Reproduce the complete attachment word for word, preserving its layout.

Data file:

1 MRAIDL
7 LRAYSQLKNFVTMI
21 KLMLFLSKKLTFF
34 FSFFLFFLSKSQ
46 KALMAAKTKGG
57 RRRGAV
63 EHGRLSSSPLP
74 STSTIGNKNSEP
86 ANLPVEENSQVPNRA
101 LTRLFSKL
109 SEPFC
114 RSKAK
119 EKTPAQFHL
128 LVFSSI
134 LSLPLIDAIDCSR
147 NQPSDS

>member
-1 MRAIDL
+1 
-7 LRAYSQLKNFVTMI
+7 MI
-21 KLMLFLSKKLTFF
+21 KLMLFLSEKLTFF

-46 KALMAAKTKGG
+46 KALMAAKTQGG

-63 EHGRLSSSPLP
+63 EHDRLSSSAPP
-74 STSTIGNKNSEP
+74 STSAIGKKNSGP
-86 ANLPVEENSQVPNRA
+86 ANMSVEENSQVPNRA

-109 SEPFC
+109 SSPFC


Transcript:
1 MRAIDL
7 LRAYSQLKNFVTMI
21 KLMLFLSKKLTFF
34 FSFFLFFLSKSQ
46 KALMAAKTKGG
57 RRRGAV
63 EHGRLSSSPLP
74 STSTIGNKNSEP
86 ANLPVEENSQVPNRA
101 LTRLFSKL
109 SEPFC
114 RSKAK
119 EKTPAQFHL
128 LVFSSI
134 LSLPLIDAIDCSR
147 NQPSDS

>member
-1 MRAIDL
+1 
-7 LRAYSQLKNFVTMI
+7 MI
-21 KLMLFLSKKLTFF
+21 KLMLFLSEKLTFF

-46 KALMAAKTKGG
+46 KALMAAKTQGG

-63 EHGRLSSSPLP
+63 EHDRLSSSAPP
-74 STSTIGNKNSEP
+74 STSAIGKKNSGP
-86 ANLPVEENSQVPNRA
+86 ANMSVEENSQVPNRA

-109 SEPFC
+109 SSPFC